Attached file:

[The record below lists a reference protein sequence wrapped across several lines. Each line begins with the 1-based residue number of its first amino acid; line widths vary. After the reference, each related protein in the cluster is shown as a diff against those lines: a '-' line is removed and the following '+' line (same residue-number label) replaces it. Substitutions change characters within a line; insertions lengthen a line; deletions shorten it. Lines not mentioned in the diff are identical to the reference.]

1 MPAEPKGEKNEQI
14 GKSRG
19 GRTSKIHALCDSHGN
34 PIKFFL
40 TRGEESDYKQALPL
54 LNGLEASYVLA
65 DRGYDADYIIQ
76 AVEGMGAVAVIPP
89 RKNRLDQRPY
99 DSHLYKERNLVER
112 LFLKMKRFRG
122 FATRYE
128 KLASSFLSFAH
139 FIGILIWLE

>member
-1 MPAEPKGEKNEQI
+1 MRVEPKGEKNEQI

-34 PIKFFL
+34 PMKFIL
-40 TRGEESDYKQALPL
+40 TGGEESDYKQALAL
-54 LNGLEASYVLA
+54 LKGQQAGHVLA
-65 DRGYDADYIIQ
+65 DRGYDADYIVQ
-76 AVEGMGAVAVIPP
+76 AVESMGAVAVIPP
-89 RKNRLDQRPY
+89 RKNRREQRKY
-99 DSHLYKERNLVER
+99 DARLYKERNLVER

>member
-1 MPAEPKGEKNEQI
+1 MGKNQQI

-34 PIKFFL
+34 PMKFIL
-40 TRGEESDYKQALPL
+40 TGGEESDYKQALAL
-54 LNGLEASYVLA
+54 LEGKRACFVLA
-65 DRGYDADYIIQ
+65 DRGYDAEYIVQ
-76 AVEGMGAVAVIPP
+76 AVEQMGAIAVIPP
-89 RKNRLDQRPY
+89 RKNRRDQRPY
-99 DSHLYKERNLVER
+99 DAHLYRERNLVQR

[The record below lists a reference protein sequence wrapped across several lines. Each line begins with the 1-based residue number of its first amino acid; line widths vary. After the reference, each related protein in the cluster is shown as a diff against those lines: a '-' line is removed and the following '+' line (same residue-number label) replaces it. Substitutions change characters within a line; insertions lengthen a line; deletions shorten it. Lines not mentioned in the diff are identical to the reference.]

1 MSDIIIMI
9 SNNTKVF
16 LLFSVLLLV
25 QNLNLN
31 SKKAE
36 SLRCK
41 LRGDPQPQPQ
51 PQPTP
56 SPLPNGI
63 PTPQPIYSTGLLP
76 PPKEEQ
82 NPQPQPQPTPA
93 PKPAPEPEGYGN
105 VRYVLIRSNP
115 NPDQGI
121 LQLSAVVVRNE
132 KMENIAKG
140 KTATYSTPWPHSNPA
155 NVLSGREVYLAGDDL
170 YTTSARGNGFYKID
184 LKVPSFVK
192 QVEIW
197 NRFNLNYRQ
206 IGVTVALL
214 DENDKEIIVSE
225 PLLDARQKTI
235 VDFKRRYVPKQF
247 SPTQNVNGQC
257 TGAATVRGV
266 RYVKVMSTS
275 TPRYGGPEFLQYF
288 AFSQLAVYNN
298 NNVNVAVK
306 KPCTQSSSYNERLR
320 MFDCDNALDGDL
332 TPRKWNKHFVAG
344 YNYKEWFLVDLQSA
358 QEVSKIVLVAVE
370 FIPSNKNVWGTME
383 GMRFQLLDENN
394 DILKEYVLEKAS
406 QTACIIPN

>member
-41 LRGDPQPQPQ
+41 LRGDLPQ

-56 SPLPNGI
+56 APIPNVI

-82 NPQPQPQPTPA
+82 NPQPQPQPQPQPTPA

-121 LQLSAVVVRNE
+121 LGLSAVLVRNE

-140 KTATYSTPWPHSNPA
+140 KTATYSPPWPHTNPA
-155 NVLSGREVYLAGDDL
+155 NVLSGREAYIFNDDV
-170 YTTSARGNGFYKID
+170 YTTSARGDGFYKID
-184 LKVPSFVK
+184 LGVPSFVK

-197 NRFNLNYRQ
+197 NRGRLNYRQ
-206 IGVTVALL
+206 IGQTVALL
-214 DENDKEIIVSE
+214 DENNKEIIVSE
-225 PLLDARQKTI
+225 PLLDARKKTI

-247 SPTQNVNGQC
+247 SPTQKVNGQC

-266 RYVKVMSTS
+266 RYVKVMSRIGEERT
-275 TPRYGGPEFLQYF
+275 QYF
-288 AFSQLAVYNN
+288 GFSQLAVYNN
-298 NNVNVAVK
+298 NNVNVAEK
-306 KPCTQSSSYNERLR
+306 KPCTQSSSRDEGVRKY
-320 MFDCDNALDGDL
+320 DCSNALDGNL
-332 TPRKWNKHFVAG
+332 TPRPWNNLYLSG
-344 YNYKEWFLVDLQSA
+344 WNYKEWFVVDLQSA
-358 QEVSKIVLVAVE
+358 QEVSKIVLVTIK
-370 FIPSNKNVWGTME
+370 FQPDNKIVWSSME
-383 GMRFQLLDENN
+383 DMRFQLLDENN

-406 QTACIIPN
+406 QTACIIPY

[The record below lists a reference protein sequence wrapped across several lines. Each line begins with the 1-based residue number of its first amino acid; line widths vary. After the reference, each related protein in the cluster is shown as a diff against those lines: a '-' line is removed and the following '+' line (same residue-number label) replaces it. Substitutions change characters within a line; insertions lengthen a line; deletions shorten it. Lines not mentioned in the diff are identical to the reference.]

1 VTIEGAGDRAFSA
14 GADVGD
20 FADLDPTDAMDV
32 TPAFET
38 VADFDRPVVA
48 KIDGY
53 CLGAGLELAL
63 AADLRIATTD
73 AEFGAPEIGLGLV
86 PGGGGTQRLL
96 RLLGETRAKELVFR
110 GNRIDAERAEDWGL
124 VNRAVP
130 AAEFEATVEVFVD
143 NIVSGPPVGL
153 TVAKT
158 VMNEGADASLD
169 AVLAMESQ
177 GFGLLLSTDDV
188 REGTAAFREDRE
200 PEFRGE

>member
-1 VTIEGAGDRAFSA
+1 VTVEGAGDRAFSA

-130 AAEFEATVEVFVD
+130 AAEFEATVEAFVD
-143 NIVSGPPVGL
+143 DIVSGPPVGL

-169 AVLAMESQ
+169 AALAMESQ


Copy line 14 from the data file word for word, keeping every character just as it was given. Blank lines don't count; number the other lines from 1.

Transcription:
128 KLASSFLSFAH